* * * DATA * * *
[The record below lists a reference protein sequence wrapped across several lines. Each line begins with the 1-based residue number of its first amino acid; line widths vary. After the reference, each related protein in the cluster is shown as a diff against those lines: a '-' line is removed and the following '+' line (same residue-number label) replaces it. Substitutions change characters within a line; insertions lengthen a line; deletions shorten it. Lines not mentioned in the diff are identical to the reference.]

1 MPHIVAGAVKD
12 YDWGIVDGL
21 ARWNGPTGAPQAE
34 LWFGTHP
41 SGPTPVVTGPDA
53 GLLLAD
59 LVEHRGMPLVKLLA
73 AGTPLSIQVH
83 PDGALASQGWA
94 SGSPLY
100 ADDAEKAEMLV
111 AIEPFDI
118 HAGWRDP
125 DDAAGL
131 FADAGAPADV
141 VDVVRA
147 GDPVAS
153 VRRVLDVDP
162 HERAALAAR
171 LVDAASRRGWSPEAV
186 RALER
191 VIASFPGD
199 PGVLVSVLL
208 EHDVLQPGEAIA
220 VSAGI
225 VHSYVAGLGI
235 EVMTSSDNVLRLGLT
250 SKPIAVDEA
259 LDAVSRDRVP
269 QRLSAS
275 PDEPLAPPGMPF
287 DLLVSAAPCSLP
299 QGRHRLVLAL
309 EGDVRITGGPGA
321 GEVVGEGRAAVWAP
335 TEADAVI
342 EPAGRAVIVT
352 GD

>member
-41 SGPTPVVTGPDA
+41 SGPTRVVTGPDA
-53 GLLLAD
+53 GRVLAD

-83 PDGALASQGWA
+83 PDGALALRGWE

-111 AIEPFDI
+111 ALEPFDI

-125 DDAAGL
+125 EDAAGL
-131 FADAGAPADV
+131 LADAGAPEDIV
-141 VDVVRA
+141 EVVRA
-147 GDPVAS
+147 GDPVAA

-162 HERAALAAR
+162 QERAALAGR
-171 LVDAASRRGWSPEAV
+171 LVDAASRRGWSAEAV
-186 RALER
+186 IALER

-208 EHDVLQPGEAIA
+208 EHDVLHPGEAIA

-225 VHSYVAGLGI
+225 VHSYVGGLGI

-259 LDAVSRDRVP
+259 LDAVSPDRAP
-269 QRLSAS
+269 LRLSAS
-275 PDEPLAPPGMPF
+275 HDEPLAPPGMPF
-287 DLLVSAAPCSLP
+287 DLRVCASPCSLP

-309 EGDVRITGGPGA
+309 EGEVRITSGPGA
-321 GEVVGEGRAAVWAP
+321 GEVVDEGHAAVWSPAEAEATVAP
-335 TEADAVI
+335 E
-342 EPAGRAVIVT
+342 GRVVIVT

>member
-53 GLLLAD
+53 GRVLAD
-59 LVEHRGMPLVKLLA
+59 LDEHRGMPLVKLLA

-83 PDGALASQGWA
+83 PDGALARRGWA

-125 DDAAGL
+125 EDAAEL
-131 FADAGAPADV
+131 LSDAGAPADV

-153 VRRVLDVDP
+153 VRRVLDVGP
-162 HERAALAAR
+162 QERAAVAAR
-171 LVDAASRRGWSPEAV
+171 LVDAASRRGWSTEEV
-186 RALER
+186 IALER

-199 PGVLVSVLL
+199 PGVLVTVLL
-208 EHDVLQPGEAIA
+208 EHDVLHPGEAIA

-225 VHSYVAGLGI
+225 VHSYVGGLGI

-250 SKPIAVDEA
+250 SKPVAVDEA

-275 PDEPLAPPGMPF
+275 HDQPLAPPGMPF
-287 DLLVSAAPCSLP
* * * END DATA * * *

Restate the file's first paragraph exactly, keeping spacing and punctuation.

[The record below lists a reference protein sequence wrapped across several lines. Each line begins with the 1-based residue number of its first amino acid; line widths vary. After the reference, each related protein in the cluster is shown as a diff against those lines: a '-' line is removed and the following '+' line (same residue-number label) replaces it. Substitutions change characters within a line; insertions lengthen a line; deletions shorten it. Lines not mentioned in the diff are identical to the reference.]